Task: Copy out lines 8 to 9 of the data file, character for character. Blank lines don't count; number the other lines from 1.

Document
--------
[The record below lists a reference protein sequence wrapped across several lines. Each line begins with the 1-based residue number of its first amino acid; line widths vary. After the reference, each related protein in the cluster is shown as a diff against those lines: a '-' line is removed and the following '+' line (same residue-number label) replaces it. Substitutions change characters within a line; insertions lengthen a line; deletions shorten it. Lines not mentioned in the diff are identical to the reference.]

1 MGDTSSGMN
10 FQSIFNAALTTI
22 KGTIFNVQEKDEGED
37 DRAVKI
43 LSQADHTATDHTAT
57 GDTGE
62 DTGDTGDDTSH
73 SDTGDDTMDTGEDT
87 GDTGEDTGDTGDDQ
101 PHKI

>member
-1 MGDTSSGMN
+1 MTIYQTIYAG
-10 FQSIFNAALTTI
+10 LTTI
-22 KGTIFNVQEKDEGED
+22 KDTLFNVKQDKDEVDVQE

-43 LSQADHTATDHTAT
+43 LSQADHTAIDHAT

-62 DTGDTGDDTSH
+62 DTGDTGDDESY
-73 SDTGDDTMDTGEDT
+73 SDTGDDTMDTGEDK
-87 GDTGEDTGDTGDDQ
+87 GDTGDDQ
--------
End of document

62 DTGDTGDDTSH
73 SDTGDDTMDTGEDT